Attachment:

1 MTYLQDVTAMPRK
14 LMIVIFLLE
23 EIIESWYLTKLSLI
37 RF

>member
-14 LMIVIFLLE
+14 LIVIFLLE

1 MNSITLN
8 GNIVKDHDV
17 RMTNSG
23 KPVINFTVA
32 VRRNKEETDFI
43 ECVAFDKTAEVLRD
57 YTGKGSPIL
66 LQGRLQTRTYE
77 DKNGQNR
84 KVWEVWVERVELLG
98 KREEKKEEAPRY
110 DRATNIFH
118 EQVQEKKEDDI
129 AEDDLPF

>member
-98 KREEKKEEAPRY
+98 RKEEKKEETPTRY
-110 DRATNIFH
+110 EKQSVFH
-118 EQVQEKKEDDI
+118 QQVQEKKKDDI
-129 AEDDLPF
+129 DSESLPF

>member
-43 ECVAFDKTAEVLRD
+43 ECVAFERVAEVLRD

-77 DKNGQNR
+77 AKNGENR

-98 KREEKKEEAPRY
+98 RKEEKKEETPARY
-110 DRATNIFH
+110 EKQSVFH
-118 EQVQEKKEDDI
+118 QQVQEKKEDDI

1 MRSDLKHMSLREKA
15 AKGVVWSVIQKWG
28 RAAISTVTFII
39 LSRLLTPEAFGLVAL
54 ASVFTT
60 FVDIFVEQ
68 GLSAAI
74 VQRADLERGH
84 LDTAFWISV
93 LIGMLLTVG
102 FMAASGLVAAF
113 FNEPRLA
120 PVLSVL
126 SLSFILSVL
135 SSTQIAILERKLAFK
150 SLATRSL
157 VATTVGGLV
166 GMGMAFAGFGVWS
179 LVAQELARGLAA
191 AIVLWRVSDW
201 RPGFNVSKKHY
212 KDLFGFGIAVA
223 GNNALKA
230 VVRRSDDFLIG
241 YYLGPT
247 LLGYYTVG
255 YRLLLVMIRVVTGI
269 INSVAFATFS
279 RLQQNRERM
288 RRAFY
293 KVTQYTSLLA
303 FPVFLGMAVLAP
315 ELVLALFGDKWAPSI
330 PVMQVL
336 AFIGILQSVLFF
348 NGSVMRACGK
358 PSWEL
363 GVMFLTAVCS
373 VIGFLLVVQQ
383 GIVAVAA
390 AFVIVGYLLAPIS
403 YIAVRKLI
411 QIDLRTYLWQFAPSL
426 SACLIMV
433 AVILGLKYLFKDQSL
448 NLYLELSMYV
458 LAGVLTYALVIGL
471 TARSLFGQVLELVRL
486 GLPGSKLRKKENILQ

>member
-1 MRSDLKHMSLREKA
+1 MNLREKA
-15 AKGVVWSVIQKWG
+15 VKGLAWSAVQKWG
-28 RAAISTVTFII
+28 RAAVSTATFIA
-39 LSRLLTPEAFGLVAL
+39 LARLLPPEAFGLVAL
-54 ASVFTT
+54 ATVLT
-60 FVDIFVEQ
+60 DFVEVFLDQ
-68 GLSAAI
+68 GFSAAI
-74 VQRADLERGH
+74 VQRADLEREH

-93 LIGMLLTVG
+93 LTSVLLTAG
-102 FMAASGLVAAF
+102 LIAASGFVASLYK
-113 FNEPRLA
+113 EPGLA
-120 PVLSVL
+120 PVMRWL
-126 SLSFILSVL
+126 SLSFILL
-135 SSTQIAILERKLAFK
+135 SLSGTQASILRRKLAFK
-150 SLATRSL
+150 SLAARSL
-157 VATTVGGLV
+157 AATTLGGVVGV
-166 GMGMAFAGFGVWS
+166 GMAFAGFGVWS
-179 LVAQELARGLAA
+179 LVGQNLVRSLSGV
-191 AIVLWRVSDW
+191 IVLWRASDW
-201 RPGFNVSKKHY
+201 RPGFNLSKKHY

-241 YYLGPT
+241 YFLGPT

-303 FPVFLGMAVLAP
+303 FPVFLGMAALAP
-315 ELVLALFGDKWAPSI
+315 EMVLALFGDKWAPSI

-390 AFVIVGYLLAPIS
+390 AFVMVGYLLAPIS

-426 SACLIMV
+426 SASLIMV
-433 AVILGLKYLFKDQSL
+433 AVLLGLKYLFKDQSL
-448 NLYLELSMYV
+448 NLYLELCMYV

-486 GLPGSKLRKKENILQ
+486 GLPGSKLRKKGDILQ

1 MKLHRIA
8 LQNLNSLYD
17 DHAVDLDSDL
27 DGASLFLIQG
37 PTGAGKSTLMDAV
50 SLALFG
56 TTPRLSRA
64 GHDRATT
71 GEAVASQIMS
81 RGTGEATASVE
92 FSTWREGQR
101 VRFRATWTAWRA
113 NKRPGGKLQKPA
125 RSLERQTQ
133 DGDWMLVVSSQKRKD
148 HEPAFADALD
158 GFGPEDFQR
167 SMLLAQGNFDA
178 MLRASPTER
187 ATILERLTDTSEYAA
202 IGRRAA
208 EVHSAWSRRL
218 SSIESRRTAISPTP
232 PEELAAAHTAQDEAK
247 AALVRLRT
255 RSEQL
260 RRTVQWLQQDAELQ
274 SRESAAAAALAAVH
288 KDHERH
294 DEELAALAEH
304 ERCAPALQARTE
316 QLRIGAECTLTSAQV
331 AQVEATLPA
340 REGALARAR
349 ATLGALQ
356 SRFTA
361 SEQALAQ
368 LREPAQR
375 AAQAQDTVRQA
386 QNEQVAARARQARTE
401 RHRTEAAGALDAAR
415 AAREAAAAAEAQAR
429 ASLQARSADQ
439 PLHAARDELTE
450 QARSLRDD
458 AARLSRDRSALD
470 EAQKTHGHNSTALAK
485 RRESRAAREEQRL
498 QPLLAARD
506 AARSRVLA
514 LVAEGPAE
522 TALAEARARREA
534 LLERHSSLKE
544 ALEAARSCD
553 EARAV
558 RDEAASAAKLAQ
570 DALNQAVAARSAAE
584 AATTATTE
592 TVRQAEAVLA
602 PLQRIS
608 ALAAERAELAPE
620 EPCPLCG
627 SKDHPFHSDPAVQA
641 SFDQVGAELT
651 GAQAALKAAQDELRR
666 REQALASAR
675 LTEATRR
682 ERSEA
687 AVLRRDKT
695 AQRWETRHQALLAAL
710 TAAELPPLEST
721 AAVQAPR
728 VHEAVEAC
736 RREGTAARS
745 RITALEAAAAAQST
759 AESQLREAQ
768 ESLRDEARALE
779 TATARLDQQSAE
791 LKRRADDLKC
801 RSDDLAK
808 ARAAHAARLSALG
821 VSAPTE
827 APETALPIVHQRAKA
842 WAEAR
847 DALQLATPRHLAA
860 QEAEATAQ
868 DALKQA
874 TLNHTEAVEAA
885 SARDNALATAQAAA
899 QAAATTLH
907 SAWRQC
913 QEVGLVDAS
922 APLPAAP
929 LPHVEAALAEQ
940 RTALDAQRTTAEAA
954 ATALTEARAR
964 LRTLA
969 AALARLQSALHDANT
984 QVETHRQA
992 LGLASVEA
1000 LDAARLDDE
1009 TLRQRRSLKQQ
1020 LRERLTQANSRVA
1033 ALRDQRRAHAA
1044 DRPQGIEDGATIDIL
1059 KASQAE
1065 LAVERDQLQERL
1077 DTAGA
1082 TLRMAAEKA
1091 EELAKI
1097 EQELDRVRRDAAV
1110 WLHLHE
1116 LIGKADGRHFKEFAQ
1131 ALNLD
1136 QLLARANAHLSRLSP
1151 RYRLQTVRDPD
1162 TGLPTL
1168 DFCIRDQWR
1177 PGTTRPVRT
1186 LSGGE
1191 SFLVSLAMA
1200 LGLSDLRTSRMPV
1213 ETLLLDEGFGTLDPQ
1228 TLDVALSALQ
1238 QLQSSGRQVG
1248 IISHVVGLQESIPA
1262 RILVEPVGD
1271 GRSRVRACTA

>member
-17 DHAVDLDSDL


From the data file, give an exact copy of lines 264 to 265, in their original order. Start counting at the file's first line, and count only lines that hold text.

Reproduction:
1162 TGLPTL
1168 DFCIRDQWR